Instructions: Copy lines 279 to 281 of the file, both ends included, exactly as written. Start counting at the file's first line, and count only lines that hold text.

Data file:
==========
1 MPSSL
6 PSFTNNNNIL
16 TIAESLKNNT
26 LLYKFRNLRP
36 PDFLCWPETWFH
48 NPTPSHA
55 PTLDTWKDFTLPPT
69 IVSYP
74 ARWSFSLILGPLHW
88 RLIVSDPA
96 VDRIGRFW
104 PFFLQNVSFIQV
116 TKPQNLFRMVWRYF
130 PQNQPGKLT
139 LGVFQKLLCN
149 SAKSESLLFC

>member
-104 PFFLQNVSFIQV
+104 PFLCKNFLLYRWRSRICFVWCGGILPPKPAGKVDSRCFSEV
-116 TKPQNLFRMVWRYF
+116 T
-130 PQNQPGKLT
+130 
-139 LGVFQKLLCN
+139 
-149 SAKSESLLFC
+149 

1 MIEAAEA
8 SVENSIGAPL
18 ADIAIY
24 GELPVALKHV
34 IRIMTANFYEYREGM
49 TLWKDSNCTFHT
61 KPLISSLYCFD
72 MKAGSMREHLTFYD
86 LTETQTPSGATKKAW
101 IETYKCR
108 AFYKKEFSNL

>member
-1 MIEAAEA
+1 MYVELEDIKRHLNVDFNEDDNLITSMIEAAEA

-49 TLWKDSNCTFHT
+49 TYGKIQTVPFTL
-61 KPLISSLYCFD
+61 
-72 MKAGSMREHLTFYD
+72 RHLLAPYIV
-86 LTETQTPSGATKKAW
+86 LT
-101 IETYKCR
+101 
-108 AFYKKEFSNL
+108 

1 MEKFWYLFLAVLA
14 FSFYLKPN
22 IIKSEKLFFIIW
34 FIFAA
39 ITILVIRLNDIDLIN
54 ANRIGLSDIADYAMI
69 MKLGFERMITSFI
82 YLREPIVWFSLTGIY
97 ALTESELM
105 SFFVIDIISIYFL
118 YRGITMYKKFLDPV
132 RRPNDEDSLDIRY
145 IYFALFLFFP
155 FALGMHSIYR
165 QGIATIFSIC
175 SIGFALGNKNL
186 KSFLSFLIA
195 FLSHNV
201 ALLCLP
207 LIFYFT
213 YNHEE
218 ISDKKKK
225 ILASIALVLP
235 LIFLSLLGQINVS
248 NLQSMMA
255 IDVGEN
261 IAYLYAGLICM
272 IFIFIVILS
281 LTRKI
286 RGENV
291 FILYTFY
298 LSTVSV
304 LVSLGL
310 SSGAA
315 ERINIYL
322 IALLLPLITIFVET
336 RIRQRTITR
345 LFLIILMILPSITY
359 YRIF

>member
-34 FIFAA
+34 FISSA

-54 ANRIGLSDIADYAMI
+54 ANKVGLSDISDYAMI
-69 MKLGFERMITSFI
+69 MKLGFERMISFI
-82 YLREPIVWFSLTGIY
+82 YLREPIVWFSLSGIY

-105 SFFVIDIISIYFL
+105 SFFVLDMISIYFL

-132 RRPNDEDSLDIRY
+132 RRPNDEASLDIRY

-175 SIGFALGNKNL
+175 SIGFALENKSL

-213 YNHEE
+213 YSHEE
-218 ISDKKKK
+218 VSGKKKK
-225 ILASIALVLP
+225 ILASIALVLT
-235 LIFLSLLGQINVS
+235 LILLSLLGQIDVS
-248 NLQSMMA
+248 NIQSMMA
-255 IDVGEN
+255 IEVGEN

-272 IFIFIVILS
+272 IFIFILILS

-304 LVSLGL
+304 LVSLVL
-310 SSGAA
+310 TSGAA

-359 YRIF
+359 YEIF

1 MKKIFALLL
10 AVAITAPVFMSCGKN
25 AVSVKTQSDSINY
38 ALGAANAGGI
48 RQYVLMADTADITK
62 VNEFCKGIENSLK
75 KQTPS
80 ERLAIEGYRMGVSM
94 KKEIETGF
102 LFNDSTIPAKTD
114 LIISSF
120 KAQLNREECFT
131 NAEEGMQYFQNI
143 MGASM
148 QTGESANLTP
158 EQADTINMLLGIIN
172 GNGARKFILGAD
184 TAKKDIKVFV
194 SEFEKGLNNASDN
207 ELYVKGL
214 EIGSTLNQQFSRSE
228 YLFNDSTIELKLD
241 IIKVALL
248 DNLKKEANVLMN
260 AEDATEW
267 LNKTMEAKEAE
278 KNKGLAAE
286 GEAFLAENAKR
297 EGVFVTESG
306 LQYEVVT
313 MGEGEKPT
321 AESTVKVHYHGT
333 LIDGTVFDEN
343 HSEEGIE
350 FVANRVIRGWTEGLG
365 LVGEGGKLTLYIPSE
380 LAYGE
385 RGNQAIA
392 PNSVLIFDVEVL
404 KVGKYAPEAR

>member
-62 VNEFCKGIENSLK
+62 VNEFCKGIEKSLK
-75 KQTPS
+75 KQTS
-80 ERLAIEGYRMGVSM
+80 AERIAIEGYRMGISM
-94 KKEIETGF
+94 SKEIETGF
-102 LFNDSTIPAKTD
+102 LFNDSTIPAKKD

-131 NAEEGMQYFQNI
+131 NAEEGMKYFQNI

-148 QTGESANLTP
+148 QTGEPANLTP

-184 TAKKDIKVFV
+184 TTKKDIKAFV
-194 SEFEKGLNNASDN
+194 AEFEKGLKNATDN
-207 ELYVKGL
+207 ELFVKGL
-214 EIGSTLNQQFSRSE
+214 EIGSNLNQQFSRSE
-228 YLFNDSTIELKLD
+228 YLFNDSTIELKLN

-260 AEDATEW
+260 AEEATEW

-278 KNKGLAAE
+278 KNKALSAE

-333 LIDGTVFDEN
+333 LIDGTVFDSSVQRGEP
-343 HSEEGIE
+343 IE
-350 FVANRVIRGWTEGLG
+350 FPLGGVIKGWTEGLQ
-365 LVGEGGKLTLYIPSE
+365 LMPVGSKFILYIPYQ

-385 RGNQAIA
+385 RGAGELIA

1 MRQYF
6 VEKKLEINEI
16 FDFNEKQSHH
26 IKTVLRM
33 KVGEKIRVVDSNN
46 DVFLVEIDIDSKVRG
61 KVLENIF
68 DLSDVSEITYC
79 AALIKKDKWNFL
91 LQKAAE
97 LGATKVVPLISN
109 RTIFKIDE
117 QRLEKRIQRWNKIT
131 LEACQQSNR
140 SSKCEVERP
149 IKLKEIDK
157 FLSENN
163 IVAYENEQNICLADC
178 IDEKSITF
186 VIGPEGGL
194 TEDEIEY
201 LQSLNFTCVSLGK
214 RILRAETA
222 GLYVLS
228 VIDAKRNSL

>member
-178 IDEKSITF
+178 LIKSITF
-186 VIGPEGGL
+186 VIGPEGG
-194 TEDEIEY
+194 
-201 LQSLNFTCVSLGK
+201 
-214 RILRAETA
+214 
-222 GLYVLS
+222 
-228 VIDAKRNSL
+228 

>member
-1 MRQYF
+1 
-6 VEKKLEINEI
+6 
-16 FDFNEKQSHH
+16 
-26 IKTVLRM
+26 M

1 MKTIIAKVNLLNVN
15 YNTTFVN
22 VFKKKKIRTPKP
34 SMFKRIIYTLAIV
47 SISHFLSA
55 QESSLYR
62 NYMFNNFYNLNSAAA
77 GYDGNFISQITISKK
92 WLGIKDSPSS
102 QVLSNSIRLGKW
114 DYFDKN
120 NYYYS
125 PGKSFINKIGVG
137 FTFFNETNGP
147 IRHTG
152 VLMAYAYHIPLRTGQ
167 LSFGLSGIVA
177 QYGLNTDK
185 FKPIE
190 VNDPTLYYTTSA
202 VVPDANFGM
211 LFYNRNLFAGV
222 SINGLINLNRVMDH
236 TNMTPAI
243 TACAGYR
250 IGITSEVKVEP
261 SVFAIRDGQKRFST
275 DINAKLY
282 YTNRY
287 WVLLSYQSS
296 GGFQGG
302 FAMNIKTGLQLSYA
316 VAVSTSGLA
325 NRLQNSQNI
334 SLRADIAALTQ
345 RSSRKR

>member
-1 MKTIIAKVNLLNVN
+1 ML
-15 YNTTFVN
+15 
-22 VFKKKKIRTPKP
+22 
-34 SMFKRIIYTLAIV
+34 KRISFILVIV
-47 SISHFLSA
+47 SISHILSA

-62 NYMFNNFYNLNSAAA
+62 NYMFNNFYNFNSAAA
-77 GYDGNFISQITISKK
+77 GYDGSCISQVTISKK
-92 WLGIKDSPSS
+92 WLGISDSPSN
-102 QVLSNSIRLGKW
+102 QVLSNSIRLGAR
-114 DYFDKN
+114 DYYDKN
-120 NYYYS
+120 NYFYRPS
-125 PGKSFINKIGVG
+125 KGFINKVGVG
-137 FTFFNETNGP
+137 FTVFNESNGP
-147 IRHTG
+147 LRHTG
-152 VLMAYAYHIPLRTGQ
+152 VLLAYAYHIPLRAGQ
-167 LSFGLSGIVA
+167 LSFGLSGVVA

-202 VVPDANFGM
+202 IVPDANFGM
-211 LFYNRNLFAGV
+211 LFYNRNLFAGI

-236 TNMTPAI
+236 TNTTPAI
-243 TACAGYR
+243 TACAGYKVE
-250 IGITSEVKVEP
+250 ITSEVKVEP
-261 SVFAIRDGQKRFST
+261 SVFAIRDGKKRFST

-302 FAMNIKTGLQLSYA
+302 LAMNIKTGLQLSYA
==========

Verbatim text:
236 TNMTPAI
243 TACAGYR
250 IGITSEVKVEP